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Putting dignity, sanity back into weddings


By Gertrud Mueller Nelson and Christopher Witt
Image Book, 222 pages, $11 paperback


Sacred Threshold is a wonderful new book. Unlike most wedding planners, this one is written for both the bride and the groom.

The book puts the wedding day back into perspective. It’s not about lavishness, but about good taste. It’s about meaning, grace and inviting the presence of the holy.

The authors re-examine what we are quick to call “traditional.” They give us some history and perspective on common wedding practices. Their suggestions are sensitive to a new time where we finally respect the equality and dignity of the sexes. The book is rich with good ideas, great stories and practical suggestions:

  • A wedding dress doesn’t have to be lavish, dramatic or expensive. And if it’s either too suggestive or too girlish, the bride may squirm in due time remembering her immature taste. Let the groom consider buying a good suit with lasting value, circumventing “the wedding industry” that has him renting a tux.
  • The bride’s attendants might be given a color preference and hem-length but allowed the freedom to find or make a dress that suits each figure and style. Groomsmen might wear a suit or slacks and blazer.
  • There’s no need to forgo a down payment on a house to buy flowers. A husband and wife can give each other flowers throughout their marriage, instead of spending a fortune for a single day.
  • Welcoming guests begins with the invitations. Sacred Threshold provides every kind of wording for all kinds of situations.
  • Officially, the bride and the groom are the hosts of their own wedding. Rather than hiding away the bride before the festivities, the bride and groom should consider standing at the door to welcome their guests. Then the ushers can seat them. Before the wedding procession begins, bride and groom can each take a little time alone to gather their wits, calm their nerves and focus on what is about to occur.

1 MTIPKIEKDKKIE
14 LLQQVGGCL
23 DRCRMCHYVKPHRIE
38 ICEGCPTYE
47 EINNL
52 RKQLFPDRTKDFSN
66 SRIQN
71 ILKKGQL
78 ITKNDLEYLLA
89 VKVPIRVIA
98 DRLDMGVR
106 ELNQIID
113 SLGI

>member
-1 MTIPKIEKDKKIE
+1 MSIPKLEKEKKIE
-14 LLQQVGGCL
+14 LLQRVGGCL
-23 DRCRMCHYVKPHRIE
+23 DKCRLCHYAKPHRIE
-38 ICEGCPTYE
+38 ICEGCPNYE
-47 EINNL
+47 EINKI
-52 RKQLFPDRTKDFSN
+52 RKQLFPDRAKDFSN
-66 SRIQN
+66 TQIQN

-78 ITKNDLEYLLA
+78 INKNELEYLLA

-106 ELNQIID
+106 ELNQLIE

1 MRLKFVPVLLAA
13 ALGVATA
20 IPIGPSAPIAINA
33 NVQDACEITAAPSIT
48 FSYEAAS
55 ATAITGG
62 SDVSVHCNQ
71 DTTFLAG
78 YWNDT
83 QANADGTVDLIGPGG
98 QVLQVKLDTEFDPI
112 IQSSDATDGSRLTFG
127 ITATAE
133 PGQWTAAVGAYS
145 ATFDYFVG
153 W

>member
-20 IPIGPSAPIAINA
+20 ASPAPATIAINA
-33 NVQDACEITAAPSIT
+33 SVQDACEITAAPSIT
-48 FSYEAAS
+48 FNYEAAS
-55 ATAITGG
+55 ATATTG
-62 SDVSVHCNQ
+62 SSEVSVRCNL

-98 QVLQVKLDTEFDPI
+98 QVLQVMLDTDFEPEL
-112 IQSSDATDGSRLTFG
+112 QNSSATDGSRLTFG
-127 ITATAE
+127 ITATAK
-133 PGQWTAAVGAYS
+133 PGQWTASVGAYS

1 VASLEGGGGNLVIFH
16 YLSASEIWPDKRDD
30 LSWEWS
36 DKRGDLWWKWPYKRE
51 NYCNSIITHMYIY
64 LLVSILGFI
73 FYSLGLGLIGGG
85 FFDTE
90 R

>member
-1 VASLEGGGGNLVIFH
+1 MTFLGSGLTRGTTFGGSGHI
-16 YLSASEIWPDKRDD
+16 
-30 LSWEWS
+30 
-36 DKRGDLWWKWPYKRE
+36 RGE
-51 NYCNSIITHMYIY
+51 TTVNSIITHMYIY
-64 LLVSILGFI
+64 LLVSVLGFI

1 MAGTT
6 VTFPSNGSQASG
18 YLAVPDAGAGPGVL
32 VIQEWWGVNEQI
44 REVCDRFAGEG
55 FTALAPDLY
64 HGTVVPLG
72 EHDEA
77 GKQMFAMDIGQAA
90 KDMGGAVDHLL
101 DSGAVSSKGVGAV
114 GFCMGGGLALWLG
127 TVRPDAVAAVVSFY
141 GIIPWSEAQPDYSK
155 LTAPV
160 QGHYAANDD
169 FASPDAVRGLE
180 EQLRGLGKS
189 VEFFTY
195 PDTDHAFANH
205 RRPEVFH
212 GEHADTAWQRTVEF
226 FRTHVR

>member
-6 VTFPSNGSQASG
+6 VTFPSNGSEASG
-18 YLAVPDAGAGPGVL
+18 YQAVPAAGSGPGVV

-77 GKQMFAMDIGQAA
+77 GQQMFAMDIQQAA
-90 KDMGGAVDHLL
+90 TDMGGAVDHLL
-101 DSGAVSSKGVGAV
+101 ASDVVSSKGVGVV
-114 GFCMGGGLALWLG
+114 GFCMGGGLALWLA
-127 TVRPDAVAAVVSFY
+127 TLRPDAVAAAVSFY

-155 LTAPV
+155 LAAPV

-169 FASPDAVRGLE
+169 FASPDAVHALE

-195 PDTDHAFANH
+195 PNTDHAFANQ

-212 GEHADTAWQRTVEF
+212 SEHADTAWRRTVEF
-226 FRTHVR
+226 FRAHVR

• What we think of as the “traditional bridal procession” undervalues the bride’s dignity by handing her from one man to another man like property. It ignores her mother’s role and leaves the groom waiting at one side like an afterthought. An inclusive wedding procession might have the attendants walk in two by two, followed by the groom between his parents and the bride between hers. Or the bride and groom can walk together at the end of the procession. Or the groom and his family can enter from one side, and the bride and her family from the other.
  • The couple might consider inviting the people assembled at their wedding to sing. They may want an experienced song leader instead of a soloist for the ceremony. This book offers lists of appropriate wedding music.
  • Weddings in church generally call for scriptural readings. Even the most familiar passage is fresh and comes to life if the reader proclaims it clearly. This book instructs the readers and helps them rehearse. It also offers selections from many religious traditions, some excellent poetry and some very good, readable essays.
  • If the bride or groom has been married before, or if they have lived independently for a time and already have what they need for a home, they might indicate this to their wedding guests. They may want to suggest a favorite charity or cause where their friends can make an offering instead of buying gifts.
  • Throwing the bride’s bouquet seems fairly demeaning of the single state, of women and of marriage. Why not present the bouquet to someone who is important in the lives of the couple? In a thoughtful and mutually respectful wedding, removing the bride’s garter and throwing it to the bachelors is also out of place. The practice is a remnant from another time when women were viewed as possessions.

I’m glad I found this book. I have an unofficial ministry preparing couples for marriage and presiding at their weddings. From now on, I’ll recommend Sacred Threshold to every bride and groom I meet. And I’ll recommend it to priests, pastors, rectors and others who want their young people “reading on the same page” with them.

Terrence Halloran lives in Garden Grove, Calif.

National Catholic Reporter, September 25, 1998